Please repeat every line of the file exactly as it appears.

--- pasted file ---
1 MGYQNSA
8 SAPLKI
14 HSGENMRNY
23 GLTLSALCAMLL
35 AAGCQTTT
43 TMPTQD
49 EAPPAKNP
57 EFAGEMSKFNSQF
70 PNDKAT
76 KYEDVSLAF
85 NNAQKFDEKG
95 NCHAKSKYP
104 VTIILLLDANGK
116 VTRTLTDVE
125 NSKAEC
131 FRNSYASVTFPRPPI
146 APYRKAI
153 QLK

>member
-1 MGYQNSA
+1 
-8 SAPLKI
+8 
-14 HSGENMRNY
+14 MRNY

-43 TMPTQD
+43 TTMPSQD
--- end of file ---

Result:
1 MGYQNSA
8 SAPLKI
14 HSGENMRNY
23 GLTLSALCAMLL
35 AAGCQTTT
43 TMPTQD
49 EAPPAKNP
57 EFAGEMSKFNSQF
70 PNDKAT
76 KYEDVSLAF
85 NNAQKFDEKG
95 NCHAKSKYP
104 VTIILLLDANGK
116 VTRTLTDVE
125 NSKAEC
131 FRNSYASVTFPRPPI
146 APYRKAI
153 QLK

>member
-1 MGYQNSA
+1 
-8 SAPLKI
+8 
-14 HSGENMRNY
+14 MRNY

-43 TMPTQD
+43 TTMPSQD